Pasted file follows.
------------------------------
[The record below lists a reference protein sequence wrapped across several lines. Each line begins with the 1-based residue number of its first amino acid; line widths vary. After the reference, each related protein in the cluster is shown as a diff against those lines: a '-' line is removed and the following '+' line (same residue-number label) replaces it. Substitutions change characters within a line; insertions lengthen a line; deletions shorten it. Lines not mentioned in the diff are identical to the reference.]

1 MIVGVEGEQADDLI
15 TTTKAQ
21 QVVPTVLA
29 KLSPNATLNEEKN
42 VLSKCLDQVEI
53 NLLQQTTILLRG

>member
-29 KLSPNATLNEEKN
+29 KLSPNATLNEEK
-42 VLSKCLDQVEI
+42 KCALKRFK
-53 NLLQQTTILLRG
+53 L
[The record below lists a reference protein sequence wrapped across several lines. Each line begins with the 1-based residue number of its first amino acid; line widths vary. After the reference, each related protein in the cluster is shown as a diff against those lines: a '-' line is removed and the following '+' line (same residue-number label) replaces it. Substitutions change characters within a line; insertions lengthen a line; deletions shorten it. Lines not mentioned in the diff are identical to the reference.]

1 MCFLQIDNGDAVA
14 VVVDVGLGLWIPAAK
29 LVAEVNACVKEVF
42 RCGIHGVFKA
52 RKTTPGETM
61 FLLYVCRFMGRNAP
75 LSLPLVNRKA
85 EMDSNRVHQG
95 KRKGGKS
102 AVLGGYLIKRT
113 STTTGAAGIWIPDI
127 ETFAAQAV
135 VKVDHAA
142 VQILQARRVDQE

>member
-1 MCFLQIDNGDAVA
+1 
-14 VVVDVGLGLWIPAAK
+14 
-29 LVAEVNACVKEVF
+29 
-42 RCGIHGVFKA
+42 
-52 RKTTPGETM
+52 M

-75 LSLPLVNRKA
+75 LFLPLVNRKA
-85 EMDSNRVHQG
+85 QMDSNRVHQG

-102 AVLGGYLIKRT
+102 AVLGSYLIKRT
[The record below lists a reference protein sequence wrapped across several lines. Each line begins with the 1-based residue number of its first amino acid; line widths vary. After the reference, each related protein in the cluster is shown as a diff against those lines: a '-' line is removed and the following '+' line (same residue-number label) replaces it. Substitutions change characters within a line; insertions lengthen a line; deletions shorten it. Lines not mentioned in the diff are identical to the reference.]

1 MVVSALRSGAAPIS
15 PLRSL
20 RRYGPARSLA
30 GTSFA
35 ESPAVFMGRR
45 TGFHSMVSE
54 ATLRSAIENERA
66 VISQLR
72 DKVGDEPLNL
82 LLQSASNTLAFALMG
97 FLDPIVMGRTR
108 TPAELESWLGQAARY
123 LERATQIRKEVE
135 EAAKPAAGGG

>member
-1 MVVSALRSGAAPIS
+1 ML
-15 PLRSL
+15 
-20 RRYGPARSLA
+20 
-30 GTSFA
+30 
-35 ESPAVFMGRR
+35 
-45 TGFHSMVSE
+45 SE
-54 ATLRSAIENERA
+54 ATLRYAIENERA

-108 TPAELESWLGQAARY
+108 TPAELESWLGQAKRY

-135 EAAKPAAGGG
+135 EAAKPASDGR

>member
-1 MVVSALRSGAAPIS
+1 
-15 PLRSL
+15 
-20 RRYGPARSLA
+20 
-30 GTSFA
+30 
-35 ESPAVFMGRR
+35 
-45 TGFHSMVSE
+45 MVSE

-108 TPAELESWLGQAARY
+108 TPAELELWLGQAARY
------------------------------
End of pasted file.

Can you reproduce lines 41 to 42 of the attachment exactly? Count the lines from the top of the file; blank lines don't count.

-75 LSLPLVNRKA
+75 LFLPLVNRKA